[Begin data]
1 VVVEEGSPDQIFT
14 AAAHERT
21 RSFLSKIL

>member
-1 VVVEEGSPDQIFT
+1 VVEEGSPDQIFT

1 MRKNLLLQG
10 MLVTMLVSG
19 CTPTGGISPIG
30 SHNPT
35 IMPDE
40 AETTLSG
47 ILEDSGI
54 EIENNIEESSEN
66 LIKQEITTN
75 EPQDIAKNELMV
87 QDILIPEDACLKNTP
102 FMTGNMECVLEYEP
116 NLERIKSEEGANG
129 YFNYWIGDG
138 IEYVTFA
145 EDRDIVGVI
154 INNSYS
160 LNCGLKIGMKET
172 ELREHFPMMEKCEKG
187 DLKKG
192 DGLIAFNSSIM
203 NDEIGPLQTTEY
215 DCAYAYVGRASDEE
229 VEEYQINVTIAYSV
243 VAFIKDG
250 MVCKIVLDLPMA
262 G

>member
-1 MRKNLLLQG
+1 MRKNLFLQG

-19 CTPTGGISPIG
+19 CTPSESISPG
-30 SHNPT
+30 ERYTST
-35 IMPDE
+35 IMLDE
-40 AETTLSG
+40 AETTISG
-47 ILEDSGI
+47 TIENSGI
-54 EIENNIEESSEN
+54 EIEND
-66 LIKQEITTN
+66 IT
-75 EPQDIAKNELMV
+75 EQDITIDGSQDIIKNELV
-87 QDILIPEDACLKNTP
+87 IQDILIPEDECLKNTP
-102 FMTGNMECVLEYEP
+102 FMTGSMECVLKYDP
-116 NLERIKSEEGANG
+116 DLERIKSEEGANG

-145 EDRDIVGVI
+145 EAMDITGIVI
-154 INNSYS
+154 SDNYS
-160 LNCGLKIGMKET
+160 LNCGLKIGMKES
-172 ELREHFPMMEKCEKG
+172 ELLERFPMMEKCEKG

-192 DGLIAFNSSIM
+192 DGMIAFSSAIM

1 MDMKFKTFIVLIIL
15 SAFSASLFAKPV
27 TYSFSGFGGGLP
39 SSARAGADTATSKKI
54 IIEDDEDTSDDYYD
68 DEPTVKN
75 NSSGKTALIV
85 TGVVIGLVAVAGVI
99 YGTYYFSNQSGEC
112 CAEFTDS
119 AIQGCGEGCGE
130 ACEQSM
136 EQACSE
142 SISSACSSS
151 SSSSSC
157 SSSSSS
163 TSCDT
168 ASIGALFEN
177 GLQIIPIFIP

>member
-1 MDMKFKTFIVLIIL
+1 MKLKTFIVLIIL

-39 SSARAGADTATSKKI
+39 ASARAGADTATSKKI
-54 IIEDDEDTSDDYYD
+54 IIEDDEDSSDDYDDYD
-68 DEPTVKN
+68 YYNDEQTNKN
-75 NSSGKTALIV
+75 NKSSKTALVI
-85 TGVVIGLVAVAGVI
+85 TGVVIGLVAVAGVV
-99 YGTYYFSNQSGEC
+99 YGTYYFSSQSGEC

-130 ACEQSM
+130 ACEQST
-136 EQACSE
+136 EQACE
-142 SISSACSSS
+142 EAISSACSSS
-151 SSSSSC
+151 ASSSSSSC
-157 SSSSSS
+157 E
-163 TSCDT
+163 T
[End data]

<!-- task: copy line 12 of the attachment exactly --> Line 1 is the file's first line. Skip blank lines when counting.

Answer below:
40 AETTLSG